The human rights group Amnesty International has called on Burma to reform its laws and release political prisoners, even as the military government in Rangoon announced the arrest of 12 more opposition activists.
Amnesty's Asia-Pacific program director, Demelza Stubbings, said today (Monday) that although conditions for more than a thousand political prisoners had improved in the last few years, Burma must scrap British colonial laws used to detain prisoners without giving them access to a lawyer, relatives or medical care.
Ms. Stubbings spoke in Bangkok, Thailand, after completing a 10-day government authorized trip to Burma -- the first ever by Amnesty International.
During the visit (which ended Saturday), Ms. Stubbings and a colleague visited government ministers, current and former political prisoners, and opposition leader Aung San Suu Kyi.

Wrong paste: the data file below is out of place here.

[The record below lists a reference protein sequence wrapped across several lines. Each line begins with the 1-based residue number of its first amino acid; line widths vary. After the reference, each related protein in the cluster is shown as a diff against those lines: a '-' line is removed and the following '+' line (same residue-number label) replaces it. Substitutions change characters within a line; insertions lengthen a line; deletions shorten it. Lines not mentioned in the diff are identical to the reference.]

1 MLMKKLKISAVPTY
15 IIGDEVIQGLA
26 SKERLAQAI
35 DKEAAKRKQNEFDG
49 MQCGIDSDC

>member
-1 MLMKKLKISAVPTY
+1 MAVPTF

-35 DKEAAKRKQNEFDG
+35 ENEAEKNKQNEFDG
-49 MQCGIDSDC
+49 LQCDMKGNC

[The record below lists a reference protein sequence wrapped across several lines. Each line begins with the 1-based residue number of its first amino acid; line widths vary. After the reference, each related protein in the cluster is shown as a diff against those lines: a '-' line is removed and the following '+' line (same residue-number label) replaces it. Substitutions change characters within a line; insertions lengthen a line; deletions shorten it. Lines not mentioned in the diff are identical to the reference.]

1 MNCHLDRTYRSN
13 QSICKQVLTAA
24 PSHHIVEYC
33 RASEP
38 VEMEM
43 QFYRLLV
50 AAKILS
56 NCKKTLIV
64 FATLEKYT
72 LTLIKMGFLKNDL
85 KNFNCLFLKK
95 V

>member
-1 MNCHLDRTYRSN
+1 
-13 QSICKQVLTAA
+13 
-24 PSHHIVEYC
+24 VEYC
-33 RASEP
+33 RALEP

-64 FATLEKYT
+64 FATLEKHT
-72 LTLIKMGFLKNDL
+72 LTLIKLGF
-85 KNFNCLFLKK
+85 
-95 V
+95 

Meanwhile, Burma's military government announced today it has arrested 12 opposition activists for plotting unrest.
A military intelligence spokesman (General Than Tun) said seven detainees are members of Aung San Suu Kyi's National League for Democracy.
The spokesman said the group had distributed anti-government leaflets and had been planning demonstrations and what he called other "disruptive activities."
Members of the NLD have been frequent targets of government harassment and detention. The party won a landslide victory in 1990 general elections, but Burma's military has not allowed to to assume power.